| This 85 message thread spans 3 pages: 85 (  2 3 ) > > || |
|Fallacy of AdSense Failing|
insignificant sample size of complaints
| 2:11 am on Feb 11, 2011 (gmt 0)|
People are constantly saying AdSense is failing, going down the toilet, and of course everyone claims absolutely everyone is having these problems. The only thing is "everyone" is just the limited finite group of usual complainers constantly complaining which assumes the AdSense universe is only comprised of all of their complaining peers.
Have you ever wondered about the thousands or most likely millions of AdSense publishers out there that you never, ever, hear complain about AdSense?
We have people from WebmasterWorld like Markus Frind who make so much stink'n money [webmasterworld.com] you're more likely to read about them in a magazine article [inc.com] than bellyaching in a forum. I personally know a site making upwards of $50k/mo. but they won't be online chatting about whether it's going up or down either because it's chump change to them. Then you have a bunch of people that slapped up some website just to subsidize paying for mama's weekly box-o-smokes, bubbas beer, or someone thrilled they added anything to their income and just happy to see the extra money.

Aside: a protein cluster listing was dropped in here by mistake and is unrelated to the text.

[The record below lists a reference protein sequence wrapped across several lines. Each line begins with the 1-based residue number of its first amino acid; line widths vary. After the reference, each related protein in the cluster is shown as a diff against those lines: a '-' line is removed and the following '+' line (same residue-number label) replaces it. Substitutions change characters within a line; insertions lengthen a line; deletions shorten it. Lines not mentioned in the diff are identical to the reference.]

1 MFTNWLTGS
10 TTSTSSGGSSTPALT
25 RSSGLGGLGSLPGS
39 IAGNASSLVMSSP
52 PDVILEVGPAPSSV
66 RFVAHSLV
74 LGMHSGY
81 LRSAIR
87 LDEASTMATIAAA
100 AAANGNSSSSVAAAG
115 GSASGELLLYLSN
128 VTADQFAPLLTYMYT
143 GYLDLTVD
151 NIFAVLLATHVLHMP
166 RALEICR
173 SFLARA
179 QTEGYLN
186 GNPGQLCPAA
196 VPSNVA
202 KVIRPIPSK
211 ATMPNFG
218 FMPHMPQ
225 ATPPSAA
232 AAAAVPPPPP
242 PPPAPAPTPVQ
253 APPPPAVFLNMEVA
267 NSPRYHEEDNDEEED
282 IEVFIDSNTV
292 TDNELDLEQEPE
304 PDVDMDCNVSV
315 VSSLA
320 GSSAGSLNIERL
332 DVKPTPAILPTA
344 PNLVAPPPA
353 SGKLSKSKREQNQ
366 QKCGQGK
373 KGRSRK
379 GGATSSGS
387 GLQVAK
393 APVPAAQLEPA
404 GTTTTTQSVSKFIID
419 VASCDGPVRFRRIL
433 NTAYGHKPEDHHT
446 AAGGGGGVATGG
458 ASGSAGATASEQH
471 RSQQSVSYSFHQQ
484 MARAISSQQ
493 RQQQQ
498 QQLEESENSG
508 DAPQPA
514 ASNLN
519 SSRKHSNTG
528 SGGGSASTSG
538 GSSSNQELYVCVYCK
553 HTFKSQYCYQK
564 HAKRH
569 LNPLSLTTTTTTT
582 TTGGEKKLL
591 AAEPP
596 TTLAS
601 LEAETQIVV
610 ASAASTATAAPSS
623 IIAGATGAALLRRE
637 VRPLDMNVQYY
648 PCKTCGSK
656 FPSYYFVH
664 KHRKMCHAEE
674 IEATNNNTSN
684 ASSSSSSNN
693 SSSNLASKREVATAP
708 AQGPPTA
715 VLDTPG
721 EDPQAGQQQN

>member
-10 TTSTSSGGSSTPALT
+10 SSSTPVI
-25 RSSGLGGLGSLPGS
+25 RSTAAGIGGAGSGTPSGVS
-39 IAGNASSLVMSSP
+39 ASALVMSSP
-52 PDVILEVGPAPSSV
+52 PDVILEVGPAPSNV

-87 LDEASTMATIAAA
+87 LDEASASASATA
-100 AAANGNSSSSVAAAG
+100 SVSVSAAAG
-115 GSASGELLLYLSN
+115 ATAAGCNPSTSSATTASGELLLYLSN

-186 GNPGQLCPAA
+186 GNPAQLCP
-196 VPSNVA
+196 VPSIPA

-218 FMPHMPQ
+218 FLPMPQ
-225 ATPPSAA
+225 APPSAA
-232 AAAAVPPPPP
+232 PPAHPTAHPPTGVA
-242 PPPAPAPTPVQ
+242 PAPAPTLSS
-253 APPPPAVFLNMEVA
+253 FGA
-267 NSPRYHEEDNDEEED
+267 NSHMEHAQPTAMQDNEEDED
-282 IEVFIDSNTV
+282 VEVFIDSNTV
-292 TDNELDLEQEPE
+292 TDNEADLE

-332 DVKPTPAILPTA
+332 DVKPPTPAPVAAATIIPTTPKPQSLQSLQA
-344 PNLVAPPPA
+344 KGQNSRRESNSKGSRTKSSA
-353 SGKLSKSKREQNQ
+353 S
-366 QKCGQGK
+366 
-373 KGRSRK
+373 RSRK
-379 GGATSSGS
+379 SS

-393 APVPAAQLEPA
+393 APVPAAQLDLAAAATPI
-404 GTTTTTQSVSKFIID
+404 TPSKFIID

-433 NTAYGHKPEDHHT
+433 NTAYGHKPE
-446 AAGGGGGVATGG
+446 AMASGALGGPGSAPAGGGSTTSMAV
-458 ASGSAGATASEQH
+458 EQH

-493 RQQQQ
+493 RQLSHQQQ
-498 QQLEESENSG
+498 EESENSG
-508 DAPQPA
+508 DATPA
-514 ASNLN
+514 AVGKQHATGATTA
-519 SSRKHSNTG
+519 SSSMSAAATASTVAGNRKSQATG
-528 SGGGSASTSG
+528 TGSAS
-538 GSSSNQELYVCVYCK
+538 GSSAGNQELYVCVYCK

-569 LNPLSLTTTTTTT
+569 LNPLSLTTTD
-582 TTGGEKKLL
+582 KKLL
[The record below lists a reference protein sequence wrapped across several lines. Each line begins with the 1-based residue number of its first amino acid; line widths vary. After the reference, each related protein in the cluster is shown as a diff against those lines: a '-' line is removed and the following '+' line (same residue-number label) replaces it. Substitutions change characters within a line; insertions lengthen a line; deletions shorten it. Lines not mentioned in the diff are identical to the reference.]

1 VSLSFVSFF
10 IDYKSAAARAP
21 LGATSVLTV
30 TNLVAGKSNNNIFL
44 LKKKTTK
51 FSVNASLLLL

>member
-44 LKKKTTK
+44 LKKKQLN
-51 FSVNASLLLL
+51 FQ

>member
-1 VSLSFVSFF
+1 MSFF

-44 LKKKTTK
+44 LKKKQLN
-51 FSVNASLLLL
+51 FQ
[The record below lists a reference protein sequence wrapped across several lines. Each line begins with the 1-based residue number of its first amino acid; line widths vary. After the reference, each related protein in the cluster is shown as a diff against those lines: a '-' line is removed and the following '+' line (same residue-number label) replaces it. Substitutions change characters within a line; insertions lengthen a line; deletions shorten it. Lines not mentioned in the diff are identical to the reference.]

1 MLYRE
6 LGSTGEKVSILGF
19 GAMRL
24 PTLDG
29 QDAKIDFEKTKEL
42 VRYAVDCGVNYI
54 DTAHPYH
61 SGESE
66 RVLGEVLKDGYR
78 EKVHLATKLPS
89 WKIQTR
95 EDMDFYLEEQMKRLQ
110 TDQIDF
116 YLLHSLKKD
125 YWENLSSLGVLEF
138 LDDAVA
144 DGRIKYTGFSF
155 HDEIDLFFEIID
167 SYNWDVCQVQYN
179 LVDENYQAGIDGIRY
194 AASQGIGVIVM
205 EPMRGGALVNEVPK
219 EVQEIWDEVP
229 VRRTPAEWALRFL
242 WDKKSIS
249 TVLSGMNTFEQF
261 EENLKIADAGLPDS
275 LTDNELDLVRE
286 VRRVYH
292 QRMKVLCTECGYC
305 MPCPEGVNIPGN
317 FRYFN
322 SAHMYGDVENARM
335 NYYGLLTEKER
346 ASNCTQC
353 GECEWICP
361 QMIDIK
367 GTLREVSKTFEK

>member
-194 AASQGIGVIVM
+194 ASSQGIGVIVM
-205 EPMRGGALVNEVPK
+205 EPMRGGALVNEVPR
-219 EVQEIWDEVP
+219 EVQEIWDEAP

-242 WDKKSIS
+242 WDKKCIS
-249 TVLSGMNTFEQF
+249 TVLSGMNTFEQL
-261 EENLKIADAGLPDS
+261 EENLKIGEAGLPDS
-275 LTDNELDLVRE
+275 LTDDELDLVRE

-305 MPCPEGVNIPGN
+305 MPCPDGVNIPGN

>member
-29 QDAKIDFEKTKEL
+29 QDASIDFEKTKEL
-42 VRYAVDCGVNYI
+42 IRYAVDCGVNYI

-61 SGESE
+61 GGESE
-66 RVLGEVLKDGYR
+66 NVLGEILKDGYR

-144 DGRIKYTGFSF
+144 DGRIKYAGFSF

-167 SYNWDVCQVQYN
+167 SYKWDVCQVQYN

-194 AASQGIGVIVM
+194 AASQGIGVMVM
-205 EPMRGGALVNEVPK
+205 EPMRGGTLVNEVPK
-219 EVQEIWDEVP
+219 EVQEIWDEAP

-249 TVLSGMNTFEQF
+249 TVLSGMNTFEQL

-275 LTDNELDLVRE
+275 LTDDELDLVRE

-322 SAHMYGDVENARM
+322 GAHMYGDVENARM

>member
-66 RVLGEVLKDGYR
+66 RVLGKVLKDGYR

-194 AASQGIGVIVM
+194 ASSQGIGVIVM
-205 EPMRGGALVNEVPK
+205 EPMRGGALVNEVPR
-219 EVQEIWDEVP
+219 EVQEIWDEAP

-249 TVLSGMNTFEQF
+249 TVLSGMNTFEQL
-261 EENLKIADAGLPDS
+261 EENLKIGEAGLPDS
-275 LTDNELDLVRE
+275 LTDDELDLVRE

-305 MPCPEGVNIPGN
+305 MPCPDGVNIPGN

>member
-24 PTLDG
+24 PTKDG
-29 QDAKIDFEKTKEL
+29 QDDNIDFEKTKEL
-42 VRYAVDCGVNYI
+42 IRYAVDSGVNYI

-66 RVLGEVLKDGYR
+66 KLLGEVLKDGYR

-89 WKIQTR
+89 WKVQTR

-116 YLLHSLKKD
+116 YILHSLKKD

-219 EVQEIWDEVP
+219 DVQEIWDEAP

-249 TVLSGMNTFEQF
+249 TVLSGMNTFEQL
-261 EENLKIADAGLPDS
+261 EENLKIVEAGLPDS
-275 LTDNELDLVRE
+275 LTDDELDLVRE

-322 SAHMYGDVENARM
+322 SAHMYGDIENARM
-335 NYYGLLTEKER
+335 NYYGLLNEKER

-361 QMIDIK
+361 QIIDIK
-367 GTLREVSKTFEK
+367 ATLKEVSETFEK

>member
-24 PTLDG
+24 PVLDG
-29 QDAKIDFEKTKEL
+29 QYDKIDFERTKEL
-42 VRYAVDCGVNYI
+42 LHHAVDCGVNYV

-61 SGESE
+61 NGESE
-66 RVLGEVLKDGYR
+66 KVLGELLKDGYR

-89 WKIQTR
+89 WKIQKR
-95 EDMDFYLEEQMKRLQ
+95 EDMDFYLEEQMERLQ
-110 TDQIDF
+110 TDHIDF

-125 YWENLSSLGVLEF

There's lots of people making money, but ask yourself why aren't they discussing AdSense?
Where are all the so-called AdSense gurus, why aren't they speaking out?
My guess is the AdSense gurus figured out long ago that the minute you tell someone how you're making money, a bunch of wannabes try to duplicate your site instead of doing their own thing. Some simply try to scrape the site to hopefully get a slice of that pie, buy knock off typo domains, anything and everything just to cut into someone else's income, therefore the common sense thing to do is simply keep your mouth shut. Who needs the grief of more competition when they try to simple help the community by showing them how to make an AdSense success story.
That's why I don't think you'll see those stories anymore, they're out there all over the place and they're keeping their mouths shut because of the sheer competitive nature of the internet.